...but if interest is expressed, we can and do work with students to determine if there could be a fit in one of our non-U.S. operations.” Tom Haak, corporate director of human resources for Dutch engineer ARCADIS, says international internships are few at the firm. “But for top students with the right profile we are sometimes able to create opportunities,” he says.

Tyler Silverman, a University of Colorado chemical engineering graduate, postponed his graduation in 2008 to qualify for an internship with a Spanish solar technology firm. He now works full-time for the firm as an R&D field engineer. “The benefits are uncountable. I am fully integrated in a developing solar sector working on solar technologies that really only exist in Spain right now,” he says. “And I am working with some incredibly intelligent people here in Spain.”

Lester Gerhardt
“Firms don�t hire grads because they know a little Korean. It�s because they voluntarily seek out an international experience.”
—Lester Gerhardt Rensselaer professor and chairman, Global Engineering Education Exchange

Partnerships with companies are proving critical for global programs. Last year, the Cockrell School of Engineering at the University of Texas, Austin, added a new one-year course that begins by teaching students in the classroom and, ultimately, lands them on international projects sponsored by corporations. The three-course sequence, dubbed Projects for Underserved Communities, starts with a class on project planning and finishes with a construction focus in the field. “It’s basically taking the concept of Engineers Without Borders a step or two further and providing some mentoring and coaching for these students as they progress,” says James O’Connor, UT professor of construction engineering and project management.

This year, the school partnered with Bechtel Group on a community legacy project associated with a liquefied natural- gas project under way in Angola. A team of students will work with Bechtel to help build a school and recreation center in a community near the project site. Last year, teams of students worked on two other projects sponsored by oil and gas companies in Ghana and in Peru.

O’Connor says the international aspect of the course is part of its appeal. “We’ve offered domestic projects to students and tried to cultivate them, but, invariably, they want to go overseas and have that experience,” he says. “The international dimension is the draw.”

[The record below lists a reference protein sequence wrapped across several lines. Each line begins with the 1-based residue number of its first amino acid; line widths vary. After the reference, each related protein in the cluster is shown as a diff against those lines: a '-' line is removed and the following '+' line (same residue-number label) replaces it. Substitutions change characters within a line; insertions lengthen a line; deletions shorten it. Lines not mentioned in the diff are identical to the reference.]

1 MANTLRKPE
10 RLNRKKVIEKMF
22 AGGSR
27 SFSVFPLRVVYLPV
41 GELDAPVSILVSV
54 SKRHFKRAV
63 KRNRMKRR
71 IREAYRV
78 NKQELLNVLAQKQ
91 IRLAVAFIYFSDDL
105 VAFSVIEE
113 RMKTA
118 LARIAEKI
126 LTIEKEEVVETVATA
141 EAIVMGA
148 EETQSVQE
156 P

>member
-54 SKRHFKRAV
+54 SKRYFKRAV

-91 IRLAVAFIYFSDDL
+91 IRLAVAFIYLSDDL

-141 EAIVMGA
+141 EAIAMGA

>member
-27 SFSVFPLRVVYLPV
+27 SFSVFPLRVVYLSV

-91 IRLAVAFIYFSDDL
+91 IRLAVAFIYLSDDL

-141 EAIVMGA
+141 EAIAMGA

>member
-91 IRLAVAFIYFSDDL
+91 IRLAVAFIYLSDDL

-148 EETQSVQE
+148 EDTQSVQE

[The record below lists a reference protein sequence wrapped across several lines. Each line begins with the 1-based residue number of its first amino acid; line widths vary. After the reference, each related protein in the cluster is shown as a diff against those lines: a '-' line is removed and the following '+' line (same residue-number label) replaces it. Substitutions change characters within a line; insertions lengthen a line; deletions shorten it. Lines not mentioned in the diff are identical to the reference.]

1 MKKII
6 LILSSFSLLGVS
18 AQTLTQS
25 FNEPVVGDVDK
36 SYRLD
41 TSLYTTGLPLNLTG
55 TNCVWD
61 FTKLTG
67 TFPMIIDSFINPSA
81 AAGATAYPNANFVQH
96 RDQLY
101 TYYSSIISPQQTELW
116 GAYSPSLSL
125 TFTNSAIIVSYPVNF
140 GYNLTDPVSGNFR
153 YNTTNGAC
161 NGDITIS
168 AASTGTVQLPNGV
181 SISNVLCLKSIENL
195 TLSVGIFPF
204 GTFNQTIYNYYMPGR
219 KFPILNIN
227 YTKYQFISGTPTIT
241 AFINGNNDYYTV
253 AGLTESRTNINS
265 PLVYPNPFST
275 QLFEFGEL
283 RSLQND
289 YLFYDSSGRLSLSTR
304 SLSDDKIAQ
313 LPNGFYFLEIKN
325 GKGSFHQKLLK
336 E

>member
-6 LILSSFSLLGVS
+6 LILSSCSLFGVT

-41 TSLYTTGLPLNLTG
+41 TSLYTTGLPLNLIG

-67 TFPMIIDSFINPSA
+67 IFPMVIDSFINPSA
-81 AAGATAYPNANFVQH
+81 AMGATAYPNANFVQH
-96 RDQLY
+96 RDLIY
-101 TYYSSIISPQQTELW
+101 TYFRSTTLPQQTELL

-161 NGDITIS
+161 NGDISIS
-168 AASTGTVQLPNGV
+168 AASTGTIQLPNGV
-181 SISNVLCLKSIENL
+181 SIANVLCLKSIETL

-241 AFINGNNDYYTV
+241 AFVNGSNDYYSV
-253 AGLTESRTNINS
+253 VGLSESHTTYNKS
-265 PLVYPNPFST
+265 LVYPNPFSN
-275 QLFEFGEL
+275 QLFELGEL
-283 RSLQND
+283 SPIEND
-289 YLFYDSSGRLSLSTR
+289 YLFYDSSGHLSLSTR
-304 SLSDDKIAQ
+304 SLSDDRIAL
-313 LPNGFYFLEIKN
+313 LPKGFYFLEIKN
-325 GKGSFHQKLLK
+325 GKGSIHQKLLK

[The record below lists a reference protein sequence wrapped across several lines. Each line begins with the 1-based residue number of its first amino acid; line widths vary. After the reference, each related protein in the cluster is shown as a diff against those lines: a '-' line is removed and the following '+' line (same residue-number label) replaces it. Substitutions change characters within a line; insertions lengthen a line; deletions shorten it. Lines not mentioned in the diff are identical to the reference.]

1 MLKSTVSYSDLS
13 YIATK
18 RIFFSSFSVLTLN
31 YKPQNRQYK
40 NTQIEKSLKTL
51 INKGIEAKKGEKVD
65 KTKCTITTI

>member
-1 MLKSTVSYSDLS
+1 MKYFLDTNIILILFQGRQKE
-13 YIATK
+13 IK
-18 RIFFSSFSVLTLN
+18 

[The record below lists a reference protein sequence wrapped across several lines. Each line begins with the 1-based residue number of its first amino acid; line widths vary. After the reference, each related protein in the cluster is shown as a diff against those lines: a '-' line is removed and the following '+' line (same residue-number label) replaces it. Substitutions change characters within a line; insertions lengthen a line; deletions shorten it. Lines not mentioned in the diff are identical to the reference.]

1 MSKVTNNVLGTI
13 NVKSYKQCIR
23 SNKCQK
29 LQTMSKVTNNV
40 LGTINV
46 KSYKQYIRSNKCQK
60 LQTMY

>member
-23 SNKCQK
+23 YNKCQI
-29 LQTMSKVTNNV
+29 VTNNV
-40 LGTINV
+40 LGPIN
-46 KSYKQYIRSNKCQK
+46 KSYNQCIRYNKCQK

Suzanne Hovhannesian
“50% of our current open opportunities are for roles outside North America.”
— Suzanne hovhannesian VP, Talent acquisition,AECOM

Construction management students also are crossing borders. Skyler Holloway, a sophomore CM major at Arizona State University, is studying at Australia’s Griffith University next year. “Because they have construction and civil engineering programs, I will not need to set back my graduate date at all,” he says.

Gaining international experience doesn’t necessarily have to fit the confines of school curricula. In 2008, the School of Civil and Environmental Engineering at Georgia Tech in Atlanta established the Joe S. Mundy Global Learning Experience Endowment Fund. The $4-million endowment offers students up to $5,000 each for worldwide educational and cultural experiences that increase both the value of the student’s degree and the potential for the student to be a leader in a global community.

Rensselaer’s Gerhardt says study-abroad involvement shows employers early evidence of a potential hire’s initiative and drive. “Firms don’t hire grads because they know a little Korean. It’s because they voluntarily seek out an international experience,” he says. “That’s the kind of person I want working for me.”